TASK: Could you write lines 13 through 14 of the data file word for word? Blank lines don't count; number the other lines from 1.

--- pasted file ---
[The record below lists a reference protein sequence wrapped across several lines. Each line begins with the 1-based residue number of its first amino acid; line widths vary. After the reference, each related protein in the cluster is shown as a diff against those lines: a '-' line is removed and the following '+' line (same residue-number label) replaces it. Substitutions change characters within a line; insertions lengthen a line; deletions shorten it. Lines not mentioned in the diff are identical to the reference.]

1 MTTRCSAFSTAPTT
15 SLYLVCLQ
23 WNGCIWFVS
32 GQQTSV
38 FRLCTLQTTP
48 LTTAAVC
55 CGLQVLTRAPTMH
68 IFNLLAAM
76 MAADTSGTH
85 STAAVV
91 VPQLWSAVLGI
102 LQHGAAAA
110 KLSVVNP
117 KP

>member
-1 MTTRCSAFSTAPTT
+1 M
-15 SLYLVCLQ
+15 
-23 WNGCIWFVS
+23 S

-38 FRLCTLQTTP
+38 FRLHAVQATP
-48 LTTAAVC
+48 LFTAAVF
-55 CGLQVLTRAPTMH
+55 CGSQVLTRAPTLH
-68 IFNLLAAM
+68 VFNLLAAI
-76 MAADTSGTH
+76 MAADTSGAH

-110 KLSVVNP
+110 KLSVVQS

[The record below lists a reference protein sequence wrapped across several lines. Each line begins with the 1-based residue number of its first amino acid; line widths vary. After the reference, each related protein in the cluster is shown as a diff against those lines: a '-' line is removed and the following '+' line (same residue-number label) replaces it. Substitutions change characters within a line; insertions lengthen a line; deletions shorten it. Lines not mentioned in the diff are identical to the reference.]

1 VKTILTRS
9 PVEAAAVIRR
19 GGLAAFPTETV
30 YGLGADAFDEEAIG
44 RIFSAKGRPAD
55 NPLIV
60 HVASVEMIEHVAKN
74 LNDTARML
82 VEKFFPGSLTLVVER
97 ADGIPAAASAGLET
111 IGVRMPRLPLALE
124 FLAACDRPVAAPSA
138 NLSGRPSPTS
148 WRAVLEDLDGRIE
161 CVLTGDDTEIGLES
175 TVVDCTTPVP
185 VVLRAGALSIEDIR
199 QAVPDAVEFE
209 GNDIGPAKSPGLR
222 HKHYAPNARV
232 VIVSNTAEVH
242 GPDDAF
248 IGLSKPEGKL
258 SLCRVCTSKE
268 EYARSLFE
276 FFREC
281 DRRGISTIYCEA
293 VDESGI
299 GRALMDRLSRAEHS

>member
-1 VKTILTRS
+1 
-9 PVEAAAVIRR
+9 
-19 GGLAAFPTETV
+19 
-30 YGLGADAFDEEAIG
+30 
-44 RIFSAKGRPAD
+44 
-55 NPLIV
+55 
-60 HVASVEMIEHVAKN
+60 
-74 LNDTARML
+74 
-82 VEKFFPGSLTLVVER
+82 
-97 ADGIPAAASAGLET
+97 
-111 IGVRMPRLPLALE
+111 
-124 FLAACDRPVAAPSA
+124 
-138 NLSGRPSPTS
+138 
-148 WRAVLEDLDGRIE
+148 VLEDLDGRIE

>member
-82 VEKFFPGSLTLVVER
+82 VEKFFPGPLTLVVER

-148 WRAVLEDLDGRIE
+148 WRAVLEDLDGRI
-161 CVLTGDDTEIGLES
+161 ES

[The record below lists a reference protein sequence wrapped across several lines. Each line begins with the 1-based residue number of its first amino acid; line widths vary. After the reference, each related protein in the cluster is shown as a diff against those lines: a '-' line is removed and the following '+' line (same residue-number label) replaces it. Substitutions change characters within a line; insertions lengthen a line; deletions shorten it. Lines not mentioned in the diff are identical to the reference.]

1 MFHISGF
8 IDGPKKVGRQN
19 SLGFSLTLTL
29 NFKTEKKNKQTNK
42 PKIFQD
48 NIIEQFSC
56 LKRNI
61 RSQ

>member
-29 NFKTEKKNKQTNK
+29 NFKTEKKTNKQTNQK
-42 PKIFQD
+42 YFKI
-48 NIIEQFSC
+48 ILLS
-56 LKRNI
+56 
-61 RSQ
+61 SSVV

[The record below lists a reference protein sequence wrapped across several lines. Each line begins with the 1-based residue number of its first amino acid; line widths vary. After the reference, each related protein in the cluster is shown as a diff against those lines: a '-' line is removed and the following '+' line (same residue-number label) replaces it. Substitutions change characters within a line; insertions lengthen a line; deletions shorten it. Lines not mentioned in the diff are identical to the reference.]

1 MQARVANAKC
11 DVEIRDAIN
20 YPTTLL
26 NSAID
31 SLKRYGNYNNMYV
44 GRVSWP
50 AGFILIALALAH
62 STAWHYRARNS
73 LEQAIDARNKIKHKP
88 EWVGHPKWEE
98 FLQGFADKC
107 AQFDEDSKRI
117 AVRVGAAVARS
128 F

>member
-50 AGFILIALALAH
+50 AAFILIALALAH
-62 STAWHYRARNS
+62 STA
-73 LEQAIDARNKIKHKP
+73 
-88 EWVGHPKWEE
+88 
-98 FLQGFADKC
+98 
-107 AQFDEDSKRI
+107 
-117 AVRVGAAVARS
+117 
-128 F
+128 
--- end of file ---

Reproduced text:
102 LQHGAAAA
110 KLSVVNP